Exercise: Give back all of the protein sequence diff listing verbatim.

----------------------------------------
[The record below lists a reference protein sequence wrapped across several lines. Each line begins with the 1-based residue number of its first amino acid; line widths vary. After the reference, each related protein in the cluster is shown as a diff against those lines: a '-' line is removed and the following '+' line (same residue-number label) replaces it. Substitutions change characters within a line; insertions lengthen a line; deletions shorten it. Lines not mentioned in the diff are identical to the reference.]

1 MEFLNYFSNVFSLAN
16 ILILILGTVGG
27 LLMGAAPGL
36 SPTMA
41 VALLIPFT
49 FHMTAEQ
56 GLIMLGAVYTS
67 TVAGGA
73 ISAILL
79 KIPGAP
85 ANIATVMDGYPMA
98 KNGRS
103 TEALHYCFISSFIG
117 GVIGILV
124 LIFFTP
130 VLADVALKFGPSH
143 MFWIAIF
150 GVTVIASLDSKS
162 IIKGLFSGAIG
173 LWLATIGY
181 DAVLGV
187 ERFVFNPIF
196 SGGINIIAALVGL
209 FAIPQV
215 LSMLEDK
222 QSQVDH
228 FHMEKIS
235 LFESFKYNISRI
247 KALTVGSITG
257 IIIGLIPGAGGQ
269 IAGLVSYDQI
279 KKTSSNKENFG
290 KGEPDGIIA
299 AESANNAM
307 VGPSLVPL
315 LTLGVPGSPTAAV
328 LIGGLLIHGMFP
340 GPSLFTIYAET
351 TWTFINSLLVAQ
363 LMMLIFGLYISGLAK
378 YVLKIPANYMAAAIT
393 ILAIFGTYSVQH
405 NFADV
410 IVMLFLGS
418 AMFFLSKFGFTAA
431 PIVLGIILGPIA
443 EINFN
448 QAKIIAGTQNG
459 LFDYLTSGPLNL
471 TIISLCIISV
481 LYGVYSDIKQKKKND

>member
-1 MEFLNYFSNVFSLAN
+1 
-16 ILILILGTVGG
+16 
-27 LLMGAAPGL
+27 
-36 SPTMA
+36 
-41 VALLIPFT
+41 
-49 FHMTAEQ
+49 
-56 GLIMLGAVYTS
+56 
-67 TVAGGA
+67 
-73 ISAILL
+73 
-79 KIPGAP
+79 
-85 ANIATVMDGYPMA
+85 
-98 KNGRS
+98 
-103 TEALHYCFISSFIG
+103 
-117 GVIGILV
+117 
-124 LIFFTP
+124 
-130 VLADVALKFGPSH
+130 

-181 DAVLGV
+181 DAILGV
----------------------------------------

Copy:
[The record below lists a reference protein sequence wrapped across several lines. Each line begins with the 1-based residue number of its first amino acid; line widths vary. After the reference, each related protein in the cluster is shown as a diff against those lines: a '-' line is removed and the following '+' line (same residue-number label) replaces it. Substitutions change characters within a line; insertions lengthen a line; deletions shorten it. Lines not mentioned in the diff are identical to the reference.]

1 MEFLNYFSNVFSLAN
16 ILILILGTVGG
27 LLMGAAPGL
36 SPTMA
41 VALLIPFT
49 FHMTAEQ
56 GLIMLGAVYTS
67 TVAGGA
73 ISAILL
79 KIPGAP
85 ANIATVMDGYPMA
98 KNGRS
103 TEALHYCFISSFIG
117 GVIGILV
124 LIFFTP
130 VLADVALKFGPSH
143 MFWIAIF
150 GVTVIASLDSKS
162 IIKGLFSGAIG
173 LWLATIGY
181 DAVLGV
187 ERFVFNPIF
196 SGGINIIAALVGL
209 FAIPQV
215 LSMLEDK
222 QSQVDH
228 FHMEKIS
235 LFESFKYNISRI
247 KALTVGSITG
257 IIIGLIPGAGGQ
269 IAGLVSYDQI
279 KKTSSNKENFG
290 KGEPDGIIA
299 AESANNAM
307 VGPSLVPL
315 LTLGVPGSPTAAV
328 LIGGLLIHGMFP
340 GPSLFTIYAET
351 TWTFINSLLVAQ
363 LMMLIFGLYISGLAK
378 YVLKIPANYMAAAIT
393 ILAIFGTYSVQH
405 NFADV
410 IVMLFLGS
418 AMFFLSKFGFTAA
431 PIVLGIILGPIA
443 EINFN
448 QAKIIAGTQNG
459 LFDYLTSGPLNL
471 TIISLCIISV
481 LYGVYSDIKQKKKND

>member
-1 MEFLNYFSNVFSLAN
+1 
-16 ILILILGTVGG
+16 
-27 LLMGAAPGL
+27 
-36 SPTMA
+36 
-41 VALLIPFT
+41 
-49 FHMTAEQ
+49 
-56 GLIMLGAVYTS
+56 
-67 TVAGGA
+67 
-73 ISAILL
+73 
-79 KIPGAP
+79 
-85 ANIATVMDGYPMA
+85 
-98 KNGRS
+98 
-103 TEALHYCFISSFIG
+103 
-117 GVIGILV
+117 
-124 LIFFTP
+124 
-130 VLADVALKFGPSH
+130 

-181 DAVLGV
+181 DAILGV